We already knew the Republicans were pumped about the fall midterm elections. But a new Gallup poll shows just how big the enthusiasm gap is: An average 59 percent of Republicans and Republican-leaning independents are “more enthusiastic than usual” about voting in November than in previous elections, the highest such figure for either party in a midterm since Gallup started asking the question in 1994.
Democrats and Democratic-leaning voters clock at 44 percent “more enthusiastic than usual” – not bad compared with previous midterm years. In 1994, when the Democrats lost control of the House for the first time in 40 years, only 32 percent of Democrats were enthusiastic. In 1998, Democratic enthusiasm came in at 36 percent, and in 2002, it was 38 percent.
In all three of those prior years, Republican enthusiasm was higher, and the GOP ended up doing better than the Democrats in the midterms.
“The enthusiasm question has generally provided an accurate indication of which party will fare better in the midterm elections,” Gallup analyst Jeffrey Jones writes.
The Gallup averages are based on four measures of enthusiasm taken since February. The USA Today/Gallup poll taken June 11-13 showed an enthusiasm gap that was particularly alarming for Democrats: Fifty-three percent of Republicans were more enthusiastic than usual, compared with 39 percent who were less enthusiastic. Among Democrats, 35 percent were more enthusiastic and 56 percent were less. The Republicans’ net positive of 14 percentage points, combined with the Democrats’ net negative of 21 points, makes for the largest relative party advantage for the GOP ever taken by Gallup in a single midterm-election-year poll.
But the Democrats, who currently enjoy large majorities in both houses of Congress, aren’t giving up. They fully expect to lose seats this fall, so the real question is how to limit the losses and prevent the Republicans from taking over either or both chambers. The Democratic National Committee is trying to build on its voter-registration success in 2008, particularly in terms of young and minority voters. But without President Obama on the ballot, the Democrats could have a hard time turning out the first-time voters of ’08, let alone new voters in 2010.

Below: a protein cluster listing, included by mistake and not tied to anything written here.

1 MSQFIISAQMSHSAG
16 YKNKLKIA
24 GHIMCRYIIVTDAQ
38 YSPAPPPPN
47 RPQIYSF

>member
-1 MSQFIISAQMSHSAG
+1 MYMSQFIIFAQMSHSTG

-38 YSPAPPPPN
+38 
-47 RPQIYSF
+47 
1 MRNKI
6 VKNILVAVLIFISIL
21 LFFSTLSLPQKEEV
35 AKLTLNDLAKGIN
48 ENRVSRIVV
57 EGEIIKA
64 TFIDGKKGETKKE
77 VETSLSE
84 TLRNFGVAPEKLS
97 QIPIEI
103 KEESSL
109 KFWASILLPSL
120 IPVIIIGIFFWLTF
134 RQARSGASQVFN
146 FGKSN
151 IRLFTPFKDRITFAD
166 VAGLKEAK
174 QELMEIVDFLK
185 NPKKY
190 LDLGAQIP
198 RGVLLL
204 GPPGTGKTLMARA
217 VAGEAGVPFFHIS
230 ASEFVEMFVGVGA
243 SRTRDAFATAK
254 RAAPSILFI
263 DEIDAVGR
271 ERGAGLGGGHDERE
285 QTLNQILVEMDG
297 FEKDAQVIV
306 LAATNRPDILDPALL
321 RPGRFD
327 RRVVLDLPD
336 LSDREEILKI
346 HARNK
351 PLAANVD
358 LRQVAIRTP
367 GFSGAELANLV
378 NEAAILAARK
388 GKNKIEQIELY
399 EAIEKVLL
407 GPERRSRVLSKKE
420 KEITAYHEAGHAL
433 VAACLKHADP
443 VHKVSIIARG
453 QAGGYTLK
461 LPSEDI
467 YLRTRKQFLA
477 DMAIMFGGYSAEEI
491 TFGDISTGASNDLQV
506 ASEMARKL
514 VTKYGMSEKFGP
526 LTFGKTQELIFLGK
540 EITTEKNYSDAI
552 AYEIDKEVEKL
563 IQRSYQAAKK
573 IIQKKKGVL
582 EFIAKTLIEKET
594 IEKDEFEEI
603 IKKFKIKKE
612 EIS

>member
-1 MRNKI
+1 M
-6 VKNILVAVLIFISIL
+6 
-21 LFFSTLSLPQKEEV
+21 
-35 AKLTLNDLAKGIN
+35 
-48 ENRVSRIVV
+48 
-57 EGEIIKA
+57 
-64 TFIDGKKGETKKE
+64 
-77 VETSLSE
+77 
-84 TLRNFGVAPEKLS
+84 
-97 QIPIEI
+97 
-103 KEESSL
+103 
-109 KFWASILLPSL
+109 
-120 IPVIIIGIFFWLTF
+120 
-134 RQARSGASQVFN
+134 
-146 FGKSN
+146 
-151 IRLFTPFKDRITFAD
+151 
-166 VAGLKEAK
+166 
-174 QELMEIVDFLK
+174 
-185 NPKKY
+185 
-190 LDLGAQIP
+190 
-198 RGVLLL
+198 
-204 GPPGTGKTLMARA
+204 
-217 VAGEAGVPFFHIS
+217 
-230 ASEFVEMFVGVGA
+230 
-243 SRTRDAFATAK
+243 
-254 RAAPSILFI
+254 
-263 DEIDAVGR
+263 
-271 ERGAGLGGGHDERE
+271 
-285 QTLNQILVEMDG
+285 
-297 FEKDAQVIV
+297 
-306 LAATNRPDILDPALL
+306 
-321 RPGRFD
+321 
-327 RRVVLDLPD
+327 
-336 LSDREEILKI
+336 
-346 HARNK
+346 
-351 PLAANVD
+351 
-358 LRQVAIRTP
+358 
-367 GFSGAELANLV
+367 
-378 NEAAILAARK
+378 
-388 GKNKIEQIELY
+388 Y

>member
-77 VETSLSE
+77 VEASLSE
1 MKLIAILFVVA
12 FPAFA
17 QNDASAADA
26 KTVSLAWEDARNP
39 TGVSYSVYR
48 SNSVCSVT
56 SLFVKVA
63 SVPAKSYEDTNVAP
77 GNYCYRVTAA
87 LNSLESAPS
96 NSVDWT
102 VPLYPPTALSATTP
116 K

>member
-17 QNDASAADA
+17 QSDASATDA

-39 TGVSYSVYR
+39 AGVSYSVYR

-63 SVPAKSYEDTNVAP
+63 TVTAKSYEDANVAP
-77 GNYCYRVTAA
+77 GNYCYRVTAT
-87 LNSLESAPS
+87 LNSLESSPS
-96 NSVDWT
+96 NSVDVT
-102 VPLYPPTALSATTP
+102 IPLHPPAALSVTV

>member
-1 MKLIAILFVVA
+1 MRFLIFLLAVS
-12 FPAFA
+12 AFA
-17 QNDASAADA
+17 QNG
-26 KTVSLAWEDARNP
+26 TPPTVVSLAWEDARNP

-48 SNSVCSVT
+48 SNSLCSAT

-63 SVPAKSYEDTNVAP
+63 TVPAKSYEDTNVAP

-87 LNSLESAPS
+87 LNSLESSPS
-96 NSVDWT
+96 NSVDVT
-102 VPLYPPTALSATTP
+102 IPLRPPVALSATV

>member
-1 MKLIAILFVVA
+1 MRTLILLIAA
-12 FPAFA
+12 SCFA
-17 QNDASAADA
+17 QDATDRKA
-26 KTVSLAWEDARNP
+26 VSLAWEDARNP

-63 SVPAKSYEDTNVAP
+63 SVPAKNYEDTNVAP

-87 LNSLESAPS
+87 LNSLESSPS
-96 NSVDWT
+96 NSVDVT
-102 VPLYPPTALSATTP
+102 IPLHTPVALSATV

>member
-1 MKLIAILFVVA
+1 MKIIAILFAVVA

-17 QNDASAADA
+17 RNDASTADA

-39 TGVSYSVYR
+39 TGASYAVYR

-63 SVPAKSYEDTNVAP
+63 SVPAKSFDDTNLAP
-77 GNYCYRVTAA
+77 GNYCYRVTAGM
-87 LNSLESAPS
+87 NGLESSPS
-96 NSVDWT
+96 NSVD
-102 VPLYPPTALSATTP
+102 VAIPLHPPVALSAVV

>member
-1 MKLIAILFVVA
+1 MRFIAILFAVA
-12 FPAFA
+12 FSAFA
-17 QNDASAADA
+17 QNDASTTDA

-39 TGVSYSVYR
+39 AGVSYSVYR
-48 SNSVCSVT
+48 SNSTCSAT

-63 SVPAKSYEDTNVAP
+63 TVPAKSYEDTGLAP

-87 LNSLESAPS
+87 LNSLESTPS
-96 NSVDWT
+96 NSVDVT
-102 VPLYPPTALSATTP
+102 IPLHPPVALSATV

Democratic leaders are trying to frame the election as a choice, not a referendum. Last week’s apology to BP by Rep. Joe Barton (R) of Texas – who called the oil giant’s new $20 billion escrow fund for Gulf oil-spill victims a “shakedown” by Mr. Obama – handed the Democrats an easy talking point.
"There is a choice that Joe Barton has offered the American people, a philosophy for the Republican Party, which is that BP is the aggrieved party," White House Chief of Staff Rahm Emanuel said Sunday on ABC’s “This Week.” "That's a governing philosophy. In the coming weeks, you'll see the president speak to the country about these competing different philosophies. That is, do you have only the energy executives in the room, or do you have energy executives, environmentalists, and other people from the venture-capital community to come to a consensus on energy policy?”
The Republican establishment distanced itself from Representative Barton almost as soon as he made his statement – and extracted an apology from him, on penalty of losing his ranking committee position. But Democrats are ignoring that part and trying to make Barton into a GOP poster boy for laissez faire capitalism.
In addition, while Democrats are grappling with internal divisions, they are hopeful that the Republicans’ own intramural battles – the conservative tea-party movement versus more-mainstream GOP candidates – will help save some endangered Democrats, including Senate majority leader Harry Reid.
Democrats can also look hopefully at the one midterm, in 1998, in which the Republicans enjoyed an enthusiasm gap most of the year until the gap shifted slightly in the final poll to the Democrats’ favor. The Democrats ended up gaining seats.